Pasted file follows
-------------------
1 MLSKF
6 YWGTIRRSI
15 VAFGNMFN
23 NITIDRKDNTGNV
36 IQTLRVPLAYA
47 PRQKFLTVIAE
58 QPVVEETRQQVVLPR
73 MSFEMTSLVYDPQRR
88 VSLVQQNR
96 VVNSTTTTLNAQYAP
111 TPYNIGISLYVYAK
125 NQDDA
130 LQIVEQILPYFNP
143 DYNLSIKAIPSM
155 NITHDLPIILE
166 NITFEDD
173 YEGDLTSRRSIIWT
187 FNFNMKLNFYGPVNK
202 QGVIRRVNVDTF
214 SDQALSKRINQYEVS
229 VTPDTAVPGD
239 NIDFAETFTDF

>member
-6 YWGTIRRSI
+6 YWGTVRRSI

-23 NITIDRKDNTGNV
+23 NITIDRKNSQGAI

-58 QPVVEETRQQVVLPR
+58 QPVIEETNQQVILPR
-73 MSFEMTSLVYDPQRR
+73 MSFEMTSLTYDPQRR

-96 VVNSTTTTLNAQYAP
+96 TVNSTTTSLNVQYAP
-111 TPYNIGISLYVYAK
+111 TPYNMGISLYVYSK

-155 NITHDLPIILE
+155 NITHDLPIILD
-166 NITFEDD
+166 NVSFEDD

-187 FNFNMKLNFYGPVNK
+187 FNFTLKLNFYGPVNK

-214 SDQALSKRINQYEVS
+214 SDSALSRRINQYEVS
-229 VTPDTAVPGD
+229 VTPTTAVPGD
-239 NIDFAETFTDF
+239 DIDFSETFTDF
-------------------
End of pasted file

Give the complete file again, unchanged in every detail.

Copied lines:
1 MLSKF
6 YWGTIRRSI
15 VAFGNMFN
23 NITIDRKDNTGNV
36 IQTLRVPLAYA
47 PRQKFLTVIAE
58 QPVVEETRQQVVLPR
73 MSFEMTSLVYDPQRR
88 VSLVQQNR
96 VVNSTTTTLNAQYAP
111 TPYNIGISLYVYAK
125 NQDDA
130 LQIVEQILPYFNP
143 DYNLSIKAIPSM
155 NITHDLPIILE
166 NITFEDD
173 YEGDLTSRRSIIWT
187 FNFNMKLNFYGPVNK
202 QGVIRRVNVDTF
214 SDQALSKRINQYEVS
229 VTPDTAVPGD
239 NIDFAETFTDF

>member
-6 YWGTIRRSI
+6 YWGTVRRSI

-23 NITIDRKDNTGNV
+23 NITIDRKNSQGAI

-58 QPVVEETRQQVVLPR
+58 QPVIEETNQQVILPR
-73 MSFEMTSLVYDPQRR
+73 MSFEMTSLTYDPQRR

-96 VVNSTTTTLNAQYAP
+96 TVNSTTTSLNVQYAP
-111 TPYNIGISLYVYAK
+111 TPYNMGISLYVYSK

-155 NITHDLPIILE
+155 NITHDLPIILD
-166 NITFEDD
+166 NVSFEDD

-187 FNFNMKLNFYGPVNK
+187 FNFTLKLNFYGPVNK

-214 SDQALSKRINQYEVS
+214 SDSALSRRINQYEVS
-229 VTPDTAVPGD
+229 VTPTTAVPGD
-239 NIDFAETFTDF
+239 DIDFSETFTDF